Extreme weather event attribution

Extreme weather event attribution explores how weather events like heat waves, floods, and wildfires are linked to human-caused climate change.

About extreme weather event attribution

The science of calculating how much human-caused climate change has influenced extreme weather events is called extreme weather event attribution.

Extreme weather events

An extreme weather event is when we get unusual or unseasonal extremes compared to historical data. Extreme weather events include:

Human-caused climate change

Human activities, mainly greenhouse gas emissions, are causing the global climate to change. This leads to:

The warming environment influences the strength, number, and risks of extreme weather events.

Why we calculate the effects of climate change on extreme weather

When we calculate how much human-caused climate change affects extreme weather events, we can better prepare for and adapt to the changing weather. This information helps us plan for, respond to, and rebuild from weather emergencies. Our research is meant to give Canadians more information to use when deciding how to prepare for and adapt to the risks and effects of a changing climate.

The science of extreme weather event attribution

Climate scientists study how human-caused climate change is linked to the frequency and severity of extreme weather events. This work brings together meteorology, weather observation, and climate science.

Research on past extreme weather event attribution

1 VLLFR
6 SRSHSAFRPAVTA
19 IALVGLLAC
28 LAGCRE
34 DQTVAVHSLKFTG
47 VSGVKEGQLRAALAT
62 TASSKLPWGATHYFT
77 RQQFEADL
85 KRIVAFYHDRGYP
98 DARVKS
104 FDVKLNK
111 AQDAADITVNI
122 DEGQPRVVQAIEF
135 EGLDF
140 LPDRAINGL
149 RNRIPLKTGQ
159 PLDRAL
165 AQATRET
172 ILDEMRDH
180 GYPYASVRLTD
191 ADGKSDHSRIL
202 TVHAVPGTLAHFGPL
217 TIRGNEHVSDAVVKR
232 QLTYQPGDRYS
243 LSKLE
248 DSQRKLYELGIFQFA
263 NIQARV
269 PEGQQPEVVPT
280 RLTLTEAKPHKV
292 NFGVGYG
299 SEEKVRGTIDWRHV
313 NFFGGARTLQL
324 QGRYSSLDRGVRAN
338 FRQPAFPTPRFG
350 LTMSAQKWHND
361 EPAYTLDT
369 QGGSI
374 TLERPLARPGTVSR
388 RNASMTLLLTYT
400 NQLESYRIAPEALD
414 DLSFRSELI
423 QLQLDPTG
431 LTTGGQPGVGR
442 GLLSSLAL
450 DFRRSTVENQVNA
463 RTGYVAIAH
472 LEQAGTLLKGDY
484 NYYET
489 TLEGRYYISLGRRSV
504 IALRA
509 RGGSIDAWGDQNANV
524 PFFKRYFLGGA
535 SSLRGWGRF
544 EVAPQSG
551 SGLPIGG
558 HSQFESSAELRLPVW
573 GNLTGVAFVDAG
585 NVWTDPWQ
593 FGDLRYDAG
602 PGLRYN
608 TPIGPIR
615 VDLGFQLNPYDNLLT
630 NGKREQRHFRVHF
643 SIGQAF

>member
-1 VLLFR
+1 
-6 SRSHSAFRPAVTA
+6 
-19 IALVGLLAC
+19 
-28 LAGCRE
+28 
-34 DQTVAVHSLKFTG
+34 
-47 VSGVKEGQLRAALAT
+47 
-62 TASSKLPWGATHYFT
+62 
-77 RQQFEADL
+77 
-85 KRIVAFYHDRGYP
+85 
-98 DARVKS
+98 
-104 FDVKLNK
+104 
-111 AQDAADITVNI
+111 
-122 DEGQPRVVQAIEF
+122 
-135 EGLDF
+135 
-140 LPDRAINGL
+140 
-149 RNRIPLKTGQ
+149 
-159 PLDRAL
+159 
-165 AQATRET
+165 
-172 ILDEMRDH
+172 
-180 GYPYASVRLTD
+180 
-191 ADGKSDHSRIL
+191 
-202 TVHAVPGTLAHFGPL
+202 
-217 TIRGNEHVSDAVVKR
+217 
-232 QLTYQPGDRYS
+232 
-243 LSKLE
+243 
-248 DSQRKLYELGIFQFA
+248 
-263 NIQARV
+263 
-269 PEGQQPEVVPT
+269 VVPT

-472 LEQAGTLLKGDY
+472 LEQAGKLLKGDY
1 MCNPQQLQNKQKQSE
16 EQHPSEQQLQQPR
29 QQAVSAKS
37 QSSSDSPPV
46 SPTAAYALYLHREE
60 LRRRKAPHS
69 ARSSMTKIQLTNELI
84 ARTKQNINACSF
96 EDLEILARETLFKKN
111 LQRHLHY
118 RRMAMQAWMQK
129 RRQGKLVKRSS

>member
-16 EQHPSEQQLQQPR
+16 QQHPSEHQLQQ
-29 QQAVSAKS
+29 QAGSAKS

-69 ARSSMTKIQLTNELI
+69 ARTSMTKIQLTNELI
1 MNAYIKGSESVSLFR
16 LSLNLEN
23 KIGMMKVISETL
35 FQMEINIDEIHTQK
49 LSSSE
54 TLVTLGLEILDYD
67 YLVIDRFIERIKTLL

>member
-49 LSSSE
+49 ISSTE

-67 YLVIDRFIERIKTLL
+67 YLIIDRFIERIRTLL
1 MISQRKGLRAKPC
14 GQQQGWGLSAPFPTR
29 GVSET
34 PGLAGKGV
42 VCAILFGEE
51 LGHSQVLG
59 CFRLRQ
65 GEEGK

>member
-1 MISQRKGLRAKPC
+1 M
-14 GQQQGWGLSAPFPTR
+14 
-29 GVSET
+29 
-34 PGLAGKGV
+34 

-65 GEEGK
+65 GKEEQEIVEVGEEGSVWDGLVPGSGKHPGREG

As part of our mandate, we conduct and share the results of extensive climate science research in Canada and internationally.

Our research helps decision-makers, leaders, and professionals to make science-based, informed decisions.

Canada’s National Adaptation Strategy is the long-term vision to reduce the damaging effects and risks of climate-related disasters. Our goal is to help prepare our communities for climate change impacts and empower them to protect their health, well-being, and livelihoods.

The Rapid Extreme Weather Event Attribution system

The new Rapid Extreme Weather Event Attribution pilot system can explain how human-caused climate change increases the risk of heat waves.

A pilot system for rapid heat wave attribution

The new pilot system can quickly reveal the relationship between a recent heat wave in Canada and human-caused climate change.  In the future, the system will be extended to include extreme cold weather events and extreme precipitation.

How it works: simulating two different climates

The Rapid Extreme Weather Event Attribution pilot system uses various climate models to simulate:

Within several days of a heat wave, scientists can compare the number of heat waves in the simulated climates to calculate how much human activity has changed the chances of such a heat wave occurring.

Plans for the pilot stage

During this pilot stage, scientists will examine heat waves in 17 regions across Canada that are experiencing far higher temperatures than usual.